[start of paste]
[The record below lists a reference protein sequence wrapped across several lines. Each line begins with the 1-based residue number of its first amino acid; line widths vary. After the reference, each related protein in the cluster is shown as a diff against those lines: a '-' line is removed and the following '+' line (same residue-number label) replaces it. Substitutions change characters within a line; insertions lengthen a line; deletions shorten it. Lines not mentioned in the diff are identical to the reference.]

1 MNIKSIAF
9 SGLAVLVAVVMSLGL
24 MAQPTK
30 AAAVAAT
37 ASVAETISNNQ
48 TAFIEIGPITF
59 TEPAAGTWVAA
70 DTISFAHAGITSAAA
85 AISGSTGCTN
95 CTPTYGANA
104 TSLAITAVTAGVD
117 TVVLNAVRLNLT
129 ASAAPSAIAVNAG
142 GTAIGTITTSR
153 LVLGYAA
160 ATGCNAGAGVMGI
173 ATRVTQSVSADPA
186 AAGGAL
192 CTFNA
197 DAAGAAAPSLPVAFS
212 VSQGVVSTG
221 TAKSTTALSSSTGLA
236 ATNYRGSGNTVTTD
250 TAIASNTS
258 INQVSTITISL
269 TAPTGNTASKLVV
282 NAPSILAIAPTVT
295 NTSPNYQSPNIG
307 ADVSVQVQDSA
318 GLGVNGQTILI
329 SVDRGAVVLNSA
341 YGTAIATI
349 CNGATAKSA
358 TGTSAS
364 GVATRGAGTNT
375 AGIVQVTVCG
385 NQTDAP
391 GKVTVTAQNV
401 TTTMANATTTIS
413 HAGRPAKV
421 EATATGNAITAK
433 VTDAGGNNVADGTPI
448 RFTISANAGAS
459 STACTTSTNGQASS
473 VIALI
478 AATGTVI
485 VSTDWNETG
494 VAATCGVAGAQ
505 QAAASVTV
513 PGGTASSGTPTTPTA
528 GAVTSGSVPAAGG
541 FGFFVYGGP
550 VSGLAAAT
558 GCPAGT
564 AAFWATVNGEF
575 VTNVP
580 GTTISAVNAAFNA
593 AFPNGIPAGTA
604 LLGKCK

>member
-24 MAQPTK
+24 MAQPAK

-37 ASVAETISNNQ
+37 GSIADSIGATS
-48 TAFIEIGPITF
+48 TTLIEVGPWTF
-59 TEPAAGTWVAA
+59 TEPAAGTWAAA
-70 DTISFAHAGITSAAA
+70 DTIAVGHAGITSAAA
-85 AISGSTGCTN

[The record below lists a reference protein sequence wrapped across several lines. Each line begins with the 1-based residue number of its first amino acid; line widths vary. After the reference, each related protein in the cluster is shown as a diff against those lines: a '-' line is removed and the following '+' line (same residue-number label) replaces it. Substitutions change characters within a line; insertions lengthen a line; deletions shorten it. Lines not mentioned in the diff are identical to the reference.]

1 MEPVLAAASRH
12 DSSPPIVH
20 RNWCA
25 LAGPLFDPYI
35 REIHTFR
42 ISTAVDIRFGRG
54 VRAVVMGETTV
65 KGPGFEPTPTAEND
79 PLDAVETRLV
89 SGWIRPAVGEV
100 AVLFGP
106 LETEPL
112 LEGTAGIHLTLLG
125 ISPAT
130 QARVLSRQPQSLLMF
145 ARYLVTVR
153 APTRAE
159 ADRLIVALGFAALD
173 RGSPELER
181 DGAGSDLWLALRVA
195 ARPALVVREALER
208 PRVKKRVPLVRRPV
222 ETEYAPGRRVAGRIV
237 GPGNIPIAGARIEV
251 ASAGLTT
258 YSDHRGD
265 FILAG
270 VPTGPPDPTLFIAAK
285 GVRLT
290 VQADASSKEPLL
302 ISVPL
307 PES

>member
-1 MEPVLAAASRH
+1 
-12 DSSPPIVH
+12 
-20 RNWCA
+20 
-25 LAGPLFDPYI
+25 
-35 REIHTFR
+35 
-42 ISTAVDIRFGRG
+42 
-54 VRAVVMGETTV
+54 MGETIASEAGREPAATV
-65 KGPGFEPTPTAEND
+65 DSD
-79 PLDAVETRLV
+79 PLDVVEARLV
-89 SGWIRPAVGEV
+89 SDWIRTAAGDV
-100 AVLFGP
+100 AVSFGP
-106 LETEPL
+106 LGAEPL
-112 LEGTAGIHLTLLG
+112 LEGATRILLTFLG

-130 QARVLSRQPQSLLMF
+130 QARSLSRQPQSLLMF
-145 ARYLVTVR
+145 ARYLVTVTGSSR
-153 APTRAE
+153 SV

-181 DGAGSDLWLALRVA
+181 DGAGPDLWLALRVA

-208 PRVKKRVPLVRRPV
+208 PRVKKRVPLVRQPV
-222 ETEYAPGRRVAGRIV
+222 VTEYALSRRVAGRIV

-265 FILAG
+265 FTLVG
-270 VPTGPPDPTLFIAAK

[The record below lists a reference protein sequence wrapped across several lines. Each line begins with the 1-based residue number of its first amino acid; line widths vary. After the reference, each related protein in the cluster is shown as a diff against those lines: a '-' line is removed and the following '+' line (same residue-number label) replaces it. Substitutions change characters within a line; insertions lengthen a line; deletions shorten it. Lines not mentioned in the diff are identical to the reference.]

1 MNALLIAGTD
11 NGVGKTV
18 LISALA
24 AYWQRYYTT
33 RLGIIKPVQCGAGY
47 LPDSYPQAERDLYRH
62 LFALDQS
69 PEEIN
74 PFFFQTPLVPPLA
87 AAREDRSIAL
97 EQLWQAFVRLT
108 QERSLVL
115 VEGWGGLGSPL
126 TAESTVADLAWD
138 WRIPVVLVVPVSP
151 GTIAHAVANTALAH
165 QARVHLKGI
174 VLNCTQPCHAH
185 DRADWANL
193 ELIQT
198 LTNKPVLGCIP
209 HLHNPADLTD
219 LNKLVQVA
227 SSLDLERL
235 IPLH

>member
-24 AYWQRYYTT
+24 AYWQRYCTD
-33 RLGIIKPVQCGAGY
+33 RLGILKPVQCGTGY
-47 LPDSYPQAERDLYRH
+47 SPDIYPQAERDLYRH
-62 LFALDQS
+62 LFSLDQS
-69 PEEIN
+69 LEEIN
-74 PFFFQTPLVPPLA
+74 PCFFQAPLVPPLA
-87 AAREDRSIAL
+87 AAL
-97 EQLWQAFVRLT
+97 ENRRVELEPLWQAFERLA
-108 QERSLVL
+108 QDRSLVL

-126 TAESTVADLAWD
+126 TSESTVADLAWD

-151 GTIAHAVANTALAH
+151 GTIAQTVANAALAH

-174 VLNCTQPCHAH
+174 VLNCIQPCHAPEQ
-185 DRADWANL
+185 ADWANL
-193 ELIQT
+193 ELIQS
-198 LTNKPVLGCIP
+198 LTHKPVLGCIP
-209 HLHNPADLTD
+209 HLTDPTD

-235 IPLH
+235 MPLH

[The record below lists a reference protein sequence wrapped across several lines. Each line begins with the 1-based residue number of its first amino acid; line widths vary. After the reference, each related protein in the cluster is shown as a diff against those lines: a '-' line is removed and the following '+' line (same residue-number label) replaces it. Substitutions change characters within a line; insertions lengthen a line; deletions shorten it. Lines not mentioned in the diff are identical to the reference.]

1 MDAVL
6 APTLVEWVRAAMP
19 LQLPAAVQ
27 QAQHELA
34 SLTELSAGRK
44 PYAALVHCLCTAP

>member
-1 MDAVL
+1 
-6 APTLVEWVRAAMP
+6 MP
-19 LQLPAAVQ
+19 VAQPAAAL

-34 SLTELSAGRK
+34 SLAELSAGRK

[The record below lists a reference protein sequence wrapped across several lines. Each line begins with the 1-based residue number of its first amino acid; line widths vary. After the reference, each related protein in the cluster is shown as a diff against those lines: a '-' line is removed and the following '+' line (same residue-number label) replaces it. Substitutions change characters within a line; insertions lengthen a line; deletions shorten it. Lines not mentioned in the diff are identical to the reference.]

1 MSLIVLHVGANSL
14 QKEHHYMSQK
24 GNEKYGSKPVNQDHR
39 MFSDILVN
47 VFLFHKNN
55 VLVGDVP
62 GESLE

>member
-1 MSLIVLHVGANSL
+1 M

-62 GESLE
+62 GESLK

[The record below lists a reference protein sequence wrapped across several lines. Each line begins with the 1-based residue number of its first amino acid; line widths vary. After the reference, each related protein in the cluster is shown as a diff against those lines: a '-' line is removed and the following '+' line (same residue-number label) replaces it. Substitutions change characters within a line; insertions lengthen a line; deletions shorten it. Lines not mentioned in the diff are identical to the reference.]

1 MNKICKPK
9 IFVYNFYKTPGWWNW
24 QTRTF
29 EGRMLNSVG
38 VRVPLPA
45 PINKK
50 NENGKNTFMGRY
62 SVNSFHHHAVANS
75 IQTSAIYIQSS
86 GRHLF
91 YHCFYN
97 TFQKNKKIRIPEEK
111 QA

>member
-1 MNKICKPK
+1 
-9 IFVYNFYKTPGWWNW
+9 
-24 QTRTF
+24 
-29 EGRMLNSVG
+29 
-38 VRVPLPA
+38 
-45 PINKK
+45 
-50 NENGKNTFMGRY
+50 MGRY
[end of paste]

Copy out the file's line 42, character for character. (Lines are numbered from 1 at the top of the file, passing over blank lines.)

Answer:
421 EATATGNAITAK